Ecological Reserve | The Canadian Encyclopedia


Ecological Reserve

An ecological reserve is a sub-category within the range of protected areas, and often one that is most protected from human activity.

An ecological reserve is a sub-category within the range of protected areas, and often one that is most protected from human activity. Protected areas, with names including national and provincial parks, conservation areas, wildlife preserves, ecologically significant areas and wilderness zones encompass a continuum of degrees of protection. Some protected areas permit hunting and fishing, timber extraction and motorized vehicles; others, such as ecological reserves, are managed to limit infrastructure and access associated with development or tourism. Managers typically use the International Union for Conservation of Nature (IUCN) Protected Area Classes to categorize the various protected areas. IUCN Class 1A (nature reserve/ecological reserve) is the most restrictive. If access is allowed, such as in British Columbia, visitation typically is limited to relatively passive activities such as nature appreciation, bird watching and hiking.

The purpose of ecological reserves is the protection of a valued natural feature, particularly when the fragility or rarity of the feature warrants minimal human activity. As such, scientists often promote ecological reserves as reference sites for monitoring of undisturbed ecosystems.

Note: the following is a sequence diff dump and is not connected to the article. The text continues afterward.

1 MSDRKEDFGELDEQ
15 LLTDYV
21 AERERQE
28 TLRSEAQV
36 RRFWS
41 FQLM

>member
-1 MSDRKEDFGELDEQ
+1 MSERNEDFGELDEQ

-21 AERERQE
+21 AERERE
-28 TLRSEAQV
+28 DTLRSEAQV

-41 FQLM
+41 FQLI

Ecological Reserves in Canada

Ecological reserves, like wildlife preserves or bird sanctuaries, are established to protect a natural feature by minimizing human activity. The difference is somewhat historical. In the early 1900s, game or bird sanctuaries were established mainly as no-hunting zones in order to increase game species which had been hunted or trapped to near extirpation. Ecological reserves became popular in the 1970s, a period when society placed increased value on non-game species, such as wildflowers, rare trees, insects and amphibians. Although game species may receive protection within the reserve, the selected sites were based mainly on non-game features. Reserves are a popular strategy to protect endangered species because full protection is often necessary when so few animals remain.

The foundation for many ecological reserves in Canada was the International Biological Program (1967-74) which identified the most important sites of biological value. Many of these sites eventually became reserves under a variety of names such as environmentally significant areas (most provinces), provincially significant wetlands (New Brunswick, Ontario, British Columbia), or important bird areas (BirdLife International and Nature Canada). For example, Marys Point Shorebird Reserve (1 km2) in New Brunswick, which supports 95% of the world's population of semipalmated sandpipers, is a national wildlife area, important bird area and Ramsar wetland.

Today, the term "ecological reserve" has become synonymous with the term "unique area" or "ecologically significant area" while conservation areas and national or provincial parks are synonymous with "representative ecosystems." There are also geographical differences; in southern Canada, ecological reserves often are smaller and mainly protect rare plants or animals. By contrast, most northern reserves, such as the Thelon Wildlife Sanctuary (52 000 km2), were established to protect large bird sanctuaries or game species; these sites are larger and more like traditional wildlife game reserves than ecological reserves.